Joining the military can be an exciting idea. The commercials boast honorable missions, and adventures around the world. But the military is actually much, much more than just excitement, adventure and defending your country. The truth is that a committing to a stint in the armed services can be a way to advance a civilian career and fund a college education. Know all the angles and use your time in the service wisely, and you could come out with some opportunity that you simply won’t find elsewhere. Here’s how it breaks down:
The G.I. Bill
After 9/11, the G.I. bill was revamped from its 1944 origins. The updated bill, as outlined on Today’sMilitary.com, offers some pretty amazing benefits. Depending on your total length of service, you’ll be eligible to receive, for a period of 15 years after your honorable discharge or retirement:
- Tuition and student fees (maximum caps do apply)
- A living stipend, which varies based on the cost of living in your location
- Books and school supplies (maximum benefit of $1,000 annually)
- Benefits can be shared with family members, including spouses and children.
Go ahead, try to find another career move that provides all of that! Makes you wonder why the Marines don’t talk more about tuition in those commercials.
Both the Navy and the Army offer a benefit that is essentially the reverse of the G.I. bill outlined above. Their loan repayment programs are designed to entice college grads with student loan debt to join the military by offering to pay off those student loans. For each year of full-time duty, service members receive a repayment equivalent to 1/3 of the total student loan debt (although there is a maximum loan repayment of $65,000).
In addition to loan repayment, the military offers extra incentive for college grads. You may be eligible for Officer Candidacy School (OCS) having obtained a college degree prior to service, and commission brings with it higher pay as well as leadership opportunities.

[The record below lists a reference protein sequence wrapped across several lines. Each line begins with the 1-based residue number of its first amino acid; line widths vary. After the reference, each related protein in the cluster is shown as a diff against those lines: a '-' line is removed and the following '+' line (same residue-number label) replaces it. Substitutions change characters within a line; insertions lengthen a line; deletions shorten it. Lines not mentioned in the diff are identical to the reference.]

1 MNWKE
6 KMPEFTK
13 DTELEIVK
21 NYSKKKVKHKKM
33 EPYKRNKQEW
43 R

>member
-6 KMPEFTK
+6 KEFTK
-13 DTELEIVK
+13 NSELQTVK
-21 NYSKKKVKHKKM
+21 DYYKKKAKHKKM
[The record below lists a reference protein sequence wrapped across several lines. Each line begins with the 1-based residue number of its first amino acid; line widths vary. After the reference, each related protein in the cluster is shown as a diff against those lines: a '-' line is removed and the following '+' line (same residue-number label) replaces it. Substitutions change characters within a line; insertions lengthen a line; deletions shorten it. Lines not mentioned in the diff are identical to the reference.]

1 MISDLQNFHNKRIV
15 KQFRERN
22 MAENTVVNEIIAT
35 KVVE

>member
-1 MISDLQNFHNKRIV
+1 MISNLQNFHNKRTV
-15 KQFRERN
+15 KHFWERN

As a reservist, you may be able to earn significant benefit towards your education, and enjoy the time to use those benefits.
- The GI Bill also applies to reservists. Your total benefit will depend on how long you enlist, but goarmy.com caps the maximum benefit for soldiers in the Army Reserve at $13,000 – not small change.
- The Army Reserve Education Assistance Plan (offered by other branches, as well) offers up to $40,000 in educational benefits for reservists who serve at least 90 consecutive days of active duty. This is a stand-alone benefit, so if selected, it may be the only educational benefit you can obtain. Talk to your recruiter and read up on the program before making a decision!
- The student loan repayment option remains an excellent benefit for reservists, with maximum payouts of $50,000. Note that you’ll need to enlist in the Army Reserve (or comparable branch’s reserve service) for six years, which differs from the standard repayment option.
- Scholarship options for reservists are an often-overlooked benefit that can really add up. Here’s an excellent roundup of Army National Guard scholarships, which is a good place to start your search if you’re interested in rounding up available opportunities.
If you decide you want to enroll in the military, you will likely need to take the ASVAB. They ASVAB helps military recruiters determine where your talents will best be used and ensures you are military quality. Sometimes, recruits have a specific path in the military in mind - but the path you have chosen may require that you have a certain score on your ASVAB to qualify. For that reason, practicing to take the ASVAB may be wise. Recently, we were contacted by an organization that has put together an ASVAB practice exam to help you prepare for thee ASVAB. This practice exam, while not officially associated with the US military, was created by a military recruiter and his brother to help recruits prepare for the test.
Don’t think of the military as simply a career option! With myriad options to fund college or repay existing loans, it could be a pathway to financial freedom, too.
Need some help with college planning? Book a free-one-on-one appointment with the College Planning Center of Rhode Island.